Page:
The Names Project team have been collaborating with colleagues at OCLC and the British Library who are part of an international partnership developing the International Standard Name Identifier (ISNI) system. ISNI identifies a wide range of entities, including organisations and individuals. The identifier is based on an International Organization for Standardization (ISO) standard which was published in March of this year (press release).
ISNIs take the form of 16-digit numbers which are associated with a name and some basic identifying information such as (for an individual) the name of a publication. Over 40,000 individuals who have been uniquely identified in the Names system have now been assigned ISNIs and in the last week those identifiers were imported into the Names database and are now available.
The record below shows how Names records now bring together information on a variety of identifiers. This individual, John Albarran, has three external identifiers associated with him. The MERIT identifier is the one derived from the 2008 Research Assessment Exercise data processed by Names; an identifier within a national system. The UWE identifier is a local identifier from the University of the West of England’s Research Repository, while the ISNI is the first international identifier for this individual. These are all associated with John Albarran’s Names identifier (http://names.mimas.ac.uk/individual/885.html).
The ISNI database is designed to be relatively lightweight, so the information available there is less comprehensive than that in the Names system, as can be seen in the screenshot below:
As ISNI is interested in organisations as well as individuals, there is also an identifier for the University of the West of England in the ISNI database:
The ISNI database holds records derived from OCLC’s Virtual International Authority File, which brings together data on individuals identified in national library authority files. The Names records, and information from ProQuest’s Scholar Universe system, extend the ISNI data into the realm of identifying authors of articles as well as those individuals who have been involved in writing books.
We have to accept that there will be many identifiers associated with individuals during the course of their careers. For UK researchers, Names provides a place where institutional identifiers can be linked to a national one. On an international level, ISNI provides an equivalent service for linking together national identifiers.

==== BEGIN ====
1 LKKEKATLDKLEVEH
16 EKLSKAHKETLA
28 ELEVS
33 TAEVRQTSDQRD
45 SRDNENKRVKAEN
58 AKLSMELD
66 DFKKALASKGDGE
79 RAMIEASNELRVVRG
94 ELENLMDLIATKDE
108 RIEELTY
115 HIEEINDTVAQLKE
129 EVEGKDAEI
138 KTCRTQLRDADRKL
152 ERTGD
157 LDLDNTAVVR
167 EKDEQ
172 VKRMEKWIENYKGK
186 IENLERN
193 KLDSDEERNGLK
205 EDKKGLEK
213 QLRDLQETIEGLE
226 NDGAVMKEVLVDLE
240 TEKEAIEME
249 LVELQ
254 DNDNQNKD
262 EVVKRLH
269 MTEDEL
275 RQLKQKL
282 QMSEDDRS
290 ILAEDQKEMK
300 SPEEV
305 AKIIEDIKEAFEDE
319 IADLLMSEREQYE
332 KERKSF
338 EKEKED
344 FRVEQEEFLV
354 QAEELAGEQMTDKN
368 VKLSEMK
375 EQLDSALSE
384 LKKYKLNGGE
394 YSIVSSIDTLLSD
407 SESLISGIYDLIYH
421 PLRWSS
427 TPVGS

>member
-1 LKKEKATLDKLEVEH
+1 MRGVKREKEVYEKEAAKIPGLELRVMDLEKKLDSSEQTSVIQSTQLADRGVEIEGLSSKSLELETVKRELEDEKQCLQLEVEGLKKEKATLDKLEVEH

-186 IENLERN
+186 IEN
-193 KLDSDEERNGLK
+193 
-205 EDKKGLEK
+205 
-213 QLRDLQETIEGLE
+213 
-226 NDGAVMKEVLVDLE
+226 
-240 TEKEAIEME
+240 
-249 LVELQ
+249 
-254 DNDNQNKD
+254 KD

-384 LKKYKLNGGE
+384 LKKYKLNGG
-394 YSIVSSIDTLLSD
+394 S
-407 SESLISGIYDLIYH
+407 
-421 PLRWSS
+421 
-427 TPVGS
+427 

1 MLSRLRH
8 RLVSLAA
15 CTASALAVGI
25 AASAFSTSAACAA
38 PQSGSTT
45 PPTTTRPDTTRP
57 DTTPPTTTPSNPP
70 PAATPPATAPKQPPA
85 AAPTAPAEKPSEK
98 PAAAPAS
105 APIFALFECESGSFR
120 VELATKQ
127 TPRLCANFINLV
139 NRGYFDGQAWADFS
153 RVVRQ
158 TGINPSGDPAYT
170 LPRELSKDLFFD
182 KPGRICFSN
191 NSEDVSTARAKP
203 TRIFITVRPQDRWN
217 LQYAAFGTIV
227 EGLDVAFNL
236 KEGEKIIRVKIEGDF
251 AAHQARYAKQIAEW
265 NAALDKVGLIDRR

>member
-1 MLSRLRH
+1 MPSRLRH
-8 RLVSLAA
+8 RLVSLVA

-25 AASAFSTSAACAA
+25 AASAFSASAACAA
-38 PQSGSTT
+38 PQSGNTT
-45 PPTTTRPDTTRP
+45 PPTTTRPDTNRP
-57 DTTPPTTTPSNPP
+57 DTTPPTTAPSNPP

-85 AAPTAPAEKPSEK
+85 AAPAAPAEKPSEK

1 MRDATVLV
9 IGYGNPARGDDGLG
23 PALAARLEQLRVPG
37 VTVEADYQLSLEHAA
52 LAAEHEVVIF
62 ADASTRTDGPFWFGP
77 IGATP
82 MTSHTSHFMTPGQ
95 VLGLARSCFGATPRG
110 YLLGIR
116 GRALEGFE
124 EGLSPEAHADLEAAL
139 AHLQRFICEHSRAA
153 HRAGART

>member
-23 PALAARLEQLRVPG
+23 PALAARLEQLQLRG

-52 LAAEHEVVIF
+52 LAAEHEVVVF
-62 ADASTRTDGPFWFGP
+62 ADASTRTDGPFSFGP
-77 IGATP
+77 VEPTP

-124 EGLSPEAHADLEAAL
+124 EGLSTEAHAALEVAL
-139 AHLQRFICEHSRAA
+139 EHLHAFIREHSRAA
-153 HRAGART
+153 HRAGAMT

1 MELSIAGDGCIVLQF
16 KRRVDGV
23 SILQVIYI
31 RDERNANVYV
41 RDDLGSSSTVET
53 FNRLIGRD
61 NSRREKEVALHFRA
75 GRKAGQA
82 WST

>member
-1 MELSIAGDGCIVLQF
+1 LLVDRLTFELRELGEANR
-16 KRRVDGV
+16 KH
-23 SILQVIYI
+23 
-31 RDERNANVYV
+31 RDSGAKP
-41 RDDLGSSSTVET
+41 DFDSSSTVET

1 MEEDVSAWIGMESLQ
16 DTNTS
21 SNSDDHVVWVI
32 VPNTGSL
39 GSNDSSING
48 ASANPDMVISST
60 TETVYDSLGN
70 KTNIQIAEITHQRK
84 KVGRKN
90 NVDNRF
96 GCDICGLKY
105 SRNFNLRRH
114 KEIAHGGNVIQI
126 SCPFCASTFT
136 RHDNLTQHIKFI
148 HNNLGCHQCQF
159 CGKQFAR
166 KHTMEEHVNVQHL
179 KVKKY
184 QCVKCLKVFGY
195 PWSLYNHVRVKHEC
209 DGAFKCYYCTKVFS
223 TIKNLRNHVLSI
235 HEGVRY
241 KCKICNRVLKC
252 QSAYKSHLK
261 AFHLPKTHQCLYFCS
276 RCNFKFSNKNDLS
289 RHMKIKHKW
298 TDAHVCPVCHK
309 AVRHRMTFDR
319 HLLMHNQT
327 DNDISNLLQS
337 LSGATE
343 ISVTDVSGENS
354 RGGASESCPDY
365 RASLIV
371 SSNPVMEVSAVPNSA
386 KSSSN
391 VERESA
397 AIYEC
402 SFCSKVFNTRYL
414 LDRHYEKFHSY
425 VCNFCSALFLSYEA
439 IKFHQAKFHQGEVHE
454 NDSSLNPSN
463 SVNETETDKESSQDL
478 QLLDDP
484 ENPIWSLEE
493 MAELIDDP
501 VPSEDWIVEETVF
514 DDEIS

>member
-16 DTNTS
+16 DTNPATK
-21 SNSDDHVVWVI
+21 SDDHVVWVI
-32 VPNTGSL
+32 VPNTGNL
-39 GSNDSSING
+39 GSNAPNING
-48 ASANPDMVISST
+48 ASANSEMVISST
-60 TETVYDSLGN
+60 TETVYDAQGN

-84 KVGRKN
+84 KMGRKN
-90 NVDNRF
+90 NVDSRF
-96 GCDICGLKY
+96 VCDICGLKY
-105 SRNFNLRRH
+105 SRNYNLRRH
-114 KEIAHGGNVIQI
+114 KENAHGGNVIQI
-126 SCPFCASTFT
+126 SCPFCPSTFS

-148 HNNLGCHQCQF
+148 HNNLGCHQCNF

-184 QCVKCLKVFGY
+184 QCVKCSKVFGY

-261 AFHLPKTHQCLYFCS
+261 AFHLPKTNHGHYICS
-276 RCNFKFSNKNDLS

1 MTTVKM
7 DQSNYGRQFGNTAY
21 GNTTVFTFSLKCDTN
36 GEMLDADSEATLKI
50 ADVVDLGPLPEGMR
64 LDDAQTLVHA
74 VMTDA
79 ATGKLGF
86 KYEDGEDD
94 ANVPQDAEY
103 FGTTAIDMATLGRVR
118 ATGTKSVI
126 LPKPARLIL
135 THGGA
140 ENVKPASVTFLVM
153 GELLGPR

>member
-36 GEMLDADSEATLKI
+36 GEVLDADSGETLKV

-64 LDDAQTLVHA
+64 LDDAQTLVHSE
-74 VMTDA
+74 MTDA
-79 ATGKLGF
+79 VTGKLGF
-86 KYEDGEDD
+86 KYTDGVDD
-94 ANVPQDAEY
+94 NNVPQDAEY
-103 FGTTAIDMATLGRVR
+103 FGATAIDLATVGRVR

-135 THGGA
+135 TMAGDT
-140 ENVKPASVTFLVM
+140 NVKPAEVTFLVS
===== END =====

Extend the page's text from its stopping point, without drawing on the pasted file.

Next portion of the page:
The Names Project was represented at an event in Barcelona today which looked at the role of author identifiers and ways of integrating them into the procedures of institutions, and institutional repositories in particular. A number of different perspectives were presented at the event, including publishers, funders and identifier providers. There are videos of the talks available:
Martin Fenner on ORCID:
Me on the Names Project:
Gerry Lawson on the funder’s perspective:
Some interesting statistics emerged from Gerry Lawson’s talk concerning the number of researchers in Europe. All European governments have to report on the numbers of full-time-equivalent researchers in higher education, business, government and non-profit sectors. These figures are available from the Eurostat site and cover the years 1999 to 2010. The figures for the UK between 2005 and 2010 are fairly static, with a high of 254,009 in 2006 to a low of 235,373 in 2010. Germany has the highest number of researchers, at 327,500, with a noticeable increase in numbers each year. For the EU as a whole, the figure for 2010 is over 1.5 million researchers.
The number of individuals represented by these figures will be higher than the total of FTEs, of course, but at least this gives us an idea of the number of people who may ultimately need to be covered by services like Names (and some confidence in the figure of 20% of UK researchers that we’ve been estimating that Names currently holds). Philip Purnell’s presentation also gave us some figures for the number of researcher who have registered with the ResearcherID service from Thomson Reuters. For the UK, this is currently 14,033.
It will be interesting to see how many researchers sign up for an ORCID identifier when the service launches on 15th October. One of the options that will be offered is the ability to transfer information from an existing ResearcherID into an ORCID, which will be useful those researchers who are already registered in that service. ResearcherID also offers institutions the option of assigning IDs in batches, free of charge, to their researchers. This differs from the ORCID model, which will allow institutions to submit ORCIDs in bulk only if they are ORCID members (at an annual cost of $5,000 for small institutions). Martin Fenner suggested that small institutions might want to encourage their researchers to register themselves, as this process is free of charge.